Documentation of autoimmunity, while coming to the forefront of research(1), goes back quite some time. Here, researchers report on a 15 year old boy affected by silent Celiac Disease (CD), abnormalities in glycoregulation with autoantibodies specific to type 1 diabetes mellitus (T1DM) (ICA: islet cell antibodies) and GAD 65 (autoantibodies against glutamic acid decarboxylase)(2). In this case, after 6 months on a gluten free diet, normalization of glycoregulation and disappearance of the immunological markers of pre-diabetes were observed. After 36 months of follow-up, patient showed normal insulin response to an IV glucose tolerance test, and no markers of autoimmunity were seen. Their findings seemed to confirm the theory that undiagnosed celiac (or possibly gluten sensitivity) can induce an autoimmune process against pancreatic beta cells, and that following a gluten free diet, immunological markers for T1DM will disappear. Recent research has shown that the gliadin fraction in gluten-containing grains is the instigator leading to autoimmunity in those who develop CD, and that gluten plays a role in T1DM pathogenesis, and early introduction of gluten to infants has been associated with an increased risk of islet autoimmunity. (1)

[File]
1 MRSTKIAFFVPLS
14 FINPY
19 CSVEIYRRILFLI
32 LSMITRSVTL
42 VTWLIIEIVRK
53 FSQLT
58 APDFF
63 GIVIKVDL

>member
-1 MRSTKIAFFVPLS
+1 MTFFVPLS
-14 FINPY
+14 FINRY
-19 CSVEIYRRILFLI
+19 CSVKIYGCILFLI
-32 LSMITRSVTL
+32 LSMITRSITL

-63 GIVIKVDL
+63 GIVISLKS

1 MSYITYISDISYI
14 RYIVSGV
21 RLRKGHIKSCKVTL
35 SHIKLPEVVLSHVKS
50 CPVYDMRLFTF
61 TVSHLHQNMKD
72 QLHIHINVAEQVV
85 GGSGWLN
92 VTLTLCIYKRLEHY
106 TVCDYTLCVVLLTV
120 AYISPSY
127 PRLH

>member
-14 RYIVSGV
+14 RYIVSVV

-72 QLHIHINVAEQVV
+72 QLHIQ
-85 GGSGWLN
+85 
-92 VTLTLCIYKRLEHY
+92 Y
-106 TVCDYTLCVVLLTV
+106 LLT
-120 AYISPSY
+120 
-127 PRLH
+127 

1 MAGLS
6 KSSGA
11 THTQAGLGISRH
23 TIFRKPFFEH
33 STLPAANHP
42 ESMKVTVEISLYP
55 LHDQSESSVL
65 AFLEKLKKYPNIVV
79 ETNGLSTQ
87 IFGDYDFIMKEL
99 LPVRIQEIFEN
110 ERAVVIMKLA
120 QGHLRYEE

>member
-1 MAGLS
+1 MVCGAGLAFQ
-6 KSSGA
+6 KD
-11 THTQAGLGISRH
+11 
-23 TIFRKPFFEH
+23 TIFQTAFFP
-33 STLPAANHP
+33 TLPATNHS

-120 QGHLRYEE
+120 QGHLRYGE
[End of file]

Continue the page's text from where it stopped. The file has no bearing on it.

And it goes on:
(1) Leonard MM, et al. (2015) Managing coeliac disease in patients with diabetes. Diabetes, Obesity and Metabolism, 17:3-8. doi: 10.1111/dom.12310
(2) Banin P, et al. Regression of autoimmunity and abnormal glucose homeostasis in an adolescent boy with silent coeliac disease. Acta Paediatr. 2002; 91 (10):1141-3.